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Fellows in Focus – November 2022

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Fellows in Focus

Patricia Skelton

Where are you from?
Opelika, Alabama

Where do you teach and what subject do you teach?
I teach Sixth-grade American History, and a unit on WWII and the Holocaust at Opelika Middle School

How did you get involved with the JFR?
When I moved up to teach sixth-grade 10 years ago, I realized I was desperately in need of training in the Holocaust. My coworker, Kate Gholston, introduced me to the Birmingham Holocaust Education Center (now the Alabama Holocaust Education Center.) After attending several programs with them and the USHMM, I was introduced to the JFR.

What was the most compelling thing you learned as an Alfred Lerner Fellow?
One of the things that drew me to the JFR was its focus on upstanders. To be able to learn about the righteous gentiles who risked their lives to help others was something very important to me.

What is your favorite memory from your participation in JFR programming?
It is hard to pick my favorite memory while being involved with the JFR, but I can narrow it down to two things:

The first was meeting Roman Kent, a Holocaust survivor. He said two things that stuck with me and that I use in my classroom and life every day: “Never be a bystander” and “Hate is never right and love is never wrong.”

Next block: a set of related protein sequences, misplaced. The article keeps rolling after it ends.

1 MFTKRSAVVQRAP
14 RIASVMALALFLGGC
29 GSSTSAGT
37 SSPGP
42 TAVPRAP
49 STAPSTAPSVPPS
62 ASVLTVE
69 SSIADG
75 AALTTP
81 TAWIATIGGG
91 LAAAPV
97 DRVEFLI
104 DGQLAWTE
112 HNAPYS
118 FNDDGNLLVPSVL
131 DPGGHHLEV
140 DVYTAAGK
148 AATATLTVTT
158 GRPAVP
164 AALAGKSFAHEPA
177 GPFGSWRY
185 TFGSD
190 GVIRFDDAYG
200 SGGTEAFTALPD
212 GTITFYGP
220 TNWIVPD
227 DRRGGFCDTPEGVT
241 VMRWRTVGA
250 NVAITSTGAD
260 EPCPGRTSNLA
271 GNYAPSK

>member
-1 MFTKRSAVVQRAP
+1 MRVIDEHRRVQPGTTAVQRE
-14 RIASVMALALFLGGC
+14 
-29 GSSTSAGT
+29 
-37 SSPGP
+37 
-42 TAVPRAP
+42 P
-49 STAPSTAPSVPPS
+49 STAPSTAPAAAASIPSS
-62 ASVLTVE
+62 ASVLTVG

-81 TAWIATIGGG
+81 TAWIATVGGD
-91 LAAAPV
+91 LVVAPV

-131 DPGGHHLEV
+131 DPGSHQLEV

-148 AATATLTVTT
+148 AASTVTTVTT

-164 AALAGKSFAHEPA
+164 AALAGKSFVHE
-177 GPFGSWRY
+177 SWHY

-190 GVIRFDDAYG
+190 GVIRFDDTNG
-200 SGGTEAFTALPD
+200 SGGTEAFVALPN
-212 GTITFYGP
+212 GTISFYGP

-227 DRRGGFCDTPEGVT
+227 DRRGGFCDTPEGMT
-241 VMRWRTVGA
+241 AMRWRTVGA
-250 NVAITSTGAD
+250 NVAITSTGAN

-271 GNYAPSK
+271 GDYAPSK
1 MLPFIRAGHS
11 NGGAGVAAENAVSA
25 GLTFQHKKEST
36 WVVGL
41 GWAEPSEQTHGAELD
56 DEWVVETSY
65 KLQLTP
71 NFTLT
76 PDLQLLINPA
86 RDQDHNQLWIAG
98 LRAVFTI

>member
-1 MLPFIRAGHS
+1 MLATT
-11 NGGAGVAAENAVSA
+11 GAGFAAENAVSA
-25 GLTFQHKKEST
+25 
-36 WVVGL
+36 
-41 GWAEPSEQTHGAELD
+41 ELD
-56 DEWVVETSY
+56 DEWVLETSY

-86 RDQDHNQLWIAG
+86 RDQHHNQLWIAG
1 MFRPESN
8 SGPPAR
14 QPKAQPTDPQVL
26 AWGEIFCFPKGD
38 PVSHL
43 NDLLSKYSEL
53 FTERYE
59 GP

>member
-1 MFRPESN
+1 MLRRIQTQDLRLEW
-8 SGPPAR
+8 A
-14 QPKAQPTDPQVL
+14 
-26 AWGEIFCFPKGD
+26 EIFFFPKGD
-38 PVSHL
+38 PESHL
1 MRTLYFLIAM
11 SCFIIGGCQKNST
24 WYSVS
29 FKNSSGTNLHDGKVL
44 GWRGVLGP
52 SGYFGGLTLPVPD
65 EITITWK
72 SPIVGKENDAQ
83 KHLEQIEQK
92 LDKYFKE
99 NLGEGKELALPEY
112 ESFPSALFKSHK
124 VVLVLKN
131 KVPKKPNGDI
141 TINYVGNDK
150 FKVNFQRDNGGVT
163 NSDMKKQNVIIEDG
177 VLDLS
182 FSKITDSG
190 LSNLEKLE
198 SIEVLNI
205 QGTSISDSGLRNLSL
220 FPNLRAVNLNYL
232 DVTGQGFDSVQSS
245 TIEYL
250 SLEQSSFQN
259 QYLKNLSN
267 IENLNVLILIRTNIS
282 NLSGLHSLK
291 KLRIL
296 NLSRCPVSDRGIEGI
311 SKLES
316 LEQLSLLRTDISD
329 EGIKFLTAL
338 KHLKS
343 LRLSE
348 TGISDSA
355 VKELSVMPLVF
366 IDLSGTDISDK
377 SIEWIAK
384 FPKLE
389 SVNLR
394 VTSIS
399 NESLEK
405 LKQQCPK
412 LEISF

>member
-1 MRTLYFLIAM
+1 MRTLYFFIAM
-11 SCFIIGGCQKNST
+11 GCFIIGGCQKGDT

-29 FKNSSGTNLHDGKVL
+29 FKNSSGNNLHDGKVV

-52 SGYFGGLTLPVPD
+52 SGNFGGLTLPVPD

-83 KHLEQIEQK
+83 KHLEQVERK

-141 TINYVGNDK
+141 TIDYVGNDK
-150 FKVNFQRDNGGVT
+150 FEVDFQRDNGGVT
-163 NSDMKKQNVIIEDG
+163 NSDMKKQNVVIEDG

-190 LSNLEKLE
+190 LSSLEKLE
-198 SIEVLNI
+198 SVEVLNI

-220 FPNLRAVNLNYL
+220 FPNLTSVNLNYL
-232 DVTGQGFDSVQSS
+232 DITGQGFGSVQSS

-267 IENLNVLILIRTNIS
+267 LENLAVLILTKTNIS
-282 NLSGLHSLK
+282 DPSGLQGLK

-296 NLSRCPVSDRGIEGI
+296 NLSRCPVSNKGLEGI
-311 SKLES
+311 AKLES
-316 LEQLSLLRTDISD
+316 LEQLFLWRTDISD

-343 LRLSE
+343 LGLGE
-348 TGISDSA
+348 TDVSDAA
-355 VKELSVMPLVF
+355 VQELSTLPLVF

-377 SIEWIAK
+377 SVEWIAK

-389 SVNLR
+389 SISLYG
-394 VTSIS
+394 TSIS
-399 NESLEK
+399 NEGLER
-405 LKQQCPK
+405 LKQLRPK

The second was the 2018 European Study Program to Germany and the Netherlands. For the most part, the buildings at the camps are gone. However, the sites are not empty. There is a presence of those who have passed. Emotionally it leaves you sad and hurting for the six million Jewish people who lost their lives and for all the survivors who endured so much for so long. I wanted to obtain personal and professional growth and to further my commitment to help guide my students through the difficult context in age-appropriate means that will help them become more empathetic human beings.

How do you feel the Lerner fellowship has impacted your life, both personally and professionally?
Personally – the friendships that I have made while participating in the JFR programming are connections that have tremendous value.

Professionally – the Summer Institute for Teachers, Advanced Seminar, and European Study Program have made a tremendous impact on my classroom. The materials we received prior to each program were phenomenal.  This knowledge has helped me create stronger and more insightful lessons for my students and has given my students and me a stronger foundation while becoming truly empathetic to the people impacted.

Stephen Bretz

Where are you from?
Clovis, CA

Where do you teach and what subject do you teach?
I teach seventh & eighth-grade social studies at St. John School in Seattle. In eighth grade, the students have a month-long unit on the Holocaust. We coordinate with the Seattle Holocaust Center for Humanity on materials and a classroom guest speaker. We visit the Holocaust Museum in Washington D.C. in May.

How did you get involved with the JFR?
I was asked by the Seattle Holocaust Center for Humanity if I would be interested in attending a JFR teacher seminar at Columbia University.

What drew you to the organization and its programming?